The carbon cap train may be leaving the station, whether aboard the EPA, White House & Congress Railroad or on the high-speed rail from the Copenhagen Circus.
But left behind and potentially dead on the tracks may be US manufacturers, especially those in the industrial equipment sector.
There are nearly 46,000 industrial manufacturing companies in the US and Canada ranging in focus from machinery, aerospace, and petroleum refining to printing, chemicals, food, and medical devices, to computer systems and peripherals, pharmaceuticals, and paper. (These are the Dunder Mifflins of the world.)
Imagine you are the CEO of a small to mid-size company with under a billion dollars in revenue that supplies a part or product for a larger original equipment manufacturer (OEM).
The OEM is charged with reducing its carbon footprint, but there is only so much it can do at the home office, facilities, and transportation. So the OEM turns to its suppliers and says, "What are you doing to reduce my carbon footprint?"
Suddenly, you are charged with meeting those targets or potentially losing their business. But your company is ill-equipped to track reductions or even to establish a benchmark against which to measure reductions.
"Well," one government official familiar with the situation said to me. "You can use your enterprise software to track various components, just like you do with other management issues."
Maybe, or maybe not.
A new survey conducted by Reed Business Information for IFS North America, a global enterprise applications company, shows that US manufacturers, even large ones, are not ready to measure their environmental impact. (The survey will be available December 28th.)
Many of these companies are currently not tracking environmental metrics, and most lack the technological or management infrastructure to do so in a cost-effective manner.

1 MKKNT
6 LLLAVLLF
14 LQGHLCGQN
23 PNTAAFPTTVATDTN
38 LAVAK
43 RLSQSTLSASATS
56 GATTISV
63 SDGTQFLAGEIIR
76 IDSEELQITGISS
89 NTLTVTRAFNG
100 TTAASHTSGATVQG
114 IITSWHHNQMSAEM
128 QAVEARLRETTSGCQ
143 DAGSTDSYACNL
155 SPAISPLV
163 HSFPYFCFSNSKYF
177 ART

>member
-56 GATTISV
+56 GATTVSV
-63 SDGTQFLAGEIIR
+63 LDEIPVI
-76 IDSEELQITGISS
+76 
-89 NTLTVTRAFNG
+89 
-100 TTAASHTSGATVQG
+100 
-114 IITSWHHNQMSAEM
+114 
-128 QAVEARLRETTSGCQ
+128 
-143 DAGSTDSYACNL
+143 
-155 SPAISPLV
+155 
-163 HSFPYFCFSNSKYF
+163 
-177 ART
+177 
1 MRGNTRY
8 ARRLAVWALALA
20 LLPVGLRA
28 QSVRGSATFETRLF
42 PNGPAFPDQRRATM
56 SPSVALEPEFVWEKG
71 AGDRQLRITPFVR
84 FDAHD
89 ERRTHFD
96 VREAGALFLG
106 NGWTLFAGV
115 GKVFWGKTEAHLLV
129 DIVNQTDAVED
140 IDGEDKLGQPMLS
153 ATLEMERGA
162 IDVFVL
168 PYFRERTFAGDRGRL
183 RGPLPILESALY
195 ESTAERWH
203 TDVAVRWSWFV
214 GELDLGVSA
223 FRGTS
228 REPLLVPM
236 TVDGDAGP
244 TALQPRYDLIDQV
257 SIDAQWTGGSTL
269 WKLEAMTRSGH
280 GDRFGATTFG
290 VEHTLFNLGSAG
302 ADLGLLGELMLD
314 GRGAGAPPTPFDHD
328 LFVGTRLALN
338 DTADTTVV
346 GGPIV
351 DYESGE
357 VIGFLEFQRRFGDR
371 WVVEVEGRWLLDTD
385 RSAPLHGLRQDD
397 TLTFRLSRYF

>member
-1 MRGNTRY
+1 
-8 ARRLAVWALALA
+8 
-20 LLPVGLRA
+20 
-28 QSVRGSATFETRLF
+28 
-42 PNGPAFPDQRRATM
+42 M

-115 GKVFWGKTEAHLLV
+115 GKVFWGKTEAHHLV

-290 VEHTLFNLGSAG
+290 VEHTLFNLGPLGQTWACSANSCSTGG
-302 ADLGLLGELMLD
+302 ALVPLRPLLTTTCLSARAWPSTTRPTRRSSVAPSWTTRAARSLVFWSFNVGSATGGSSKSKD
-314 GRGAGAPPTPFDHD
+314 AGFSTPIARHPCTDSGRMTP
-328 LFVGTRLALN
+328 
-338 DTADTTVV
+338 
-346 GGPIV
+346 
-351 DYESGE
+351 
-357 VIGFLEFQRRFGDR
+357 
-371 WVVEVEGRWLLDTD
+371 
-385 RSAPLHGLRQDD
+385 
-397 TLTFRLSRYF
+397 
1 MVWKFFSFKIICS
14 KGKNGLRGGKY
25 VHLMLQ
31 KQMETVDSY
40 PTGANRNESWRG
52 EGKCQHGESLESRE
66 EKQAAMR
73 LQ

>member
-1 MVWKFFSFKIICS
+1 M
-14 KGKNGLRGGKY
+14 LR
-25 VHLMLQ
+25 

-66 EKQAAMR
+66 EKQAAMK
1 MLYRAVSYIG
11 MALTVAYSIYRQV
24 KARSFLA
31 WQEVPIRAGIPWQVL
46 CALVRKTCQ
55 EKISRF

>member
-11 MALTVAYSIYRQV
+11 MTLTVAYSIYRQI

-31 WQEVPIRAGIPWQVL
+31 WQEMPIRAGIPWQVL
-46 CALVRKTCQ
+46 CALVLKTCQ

One survey respondent, who works for an aerospace and defense manufacturing company with more than $2.5 billion in revenue, said his company would "like to have this embedded, versus buying and integrating a third party package or writing my own solution."
Currently, neither Oracle nor SAP, the most widely used enterprise business software applications have built-in environmental footprint management tools.
Oracle recently entered into a partnership with OMRON to "create a solution that will help companies track and reduce energy consumption in manufacturing and non-manufacturing environments," according to a spokesperson with the company.
SAP has several solution modules, including SAP Carbon Impact, but as of this writing it is unclear whether they offer a fully integrated product.
IFS, which commissioned this survey, released a product with an embedded "eco-footprint" tool last February, but they only serve a fraction of this market in a specific niche.
"We are not an ERP solution for every manufacturer," says Chuck Rathmann, a spokesman for IFS North America. "We are kind of a niche player for complex, engineer-to-order manufacturing, asset intensive industry, aerospace and defense and a couple of other verticals."
So, even if the major enterprise solution providers are working on tools to help with the transition, many companies will need time to adjust to new regulations and expectations.
Middle-market companies, especially those doing under $1 billion in revenue, are in a particularly tough position. They simply can't afford the costs of consulting and integration necessary to track environmental metrics.
With only 20 percent of the over 260 mid-size companies in the IFS survey indicating they are tracking their eco-footprint, it could be a long process. And what about companies over $1 billion? Only 36 percent say they are currently tracking it.
Few would argue that tracking this stuff isn't important. In fact, 83 percent of those surveyed said it was important. However, the number one reason for that importance was compliance.
The timeline, however, is a different story. Regulators and government officials need to take into account that people can't just flip a switch and make this happen.
But is anyone in Washington or Copenhagen considering the unintended consequences of their decisions on this sector? I doubt it.
In fact, I'd be surprised if any one of these companies has a seat at the table in the global climate summit in Denmark -- they typically aren't heavy on marketing or lobbying budgets. But once again they may be left out in the cold.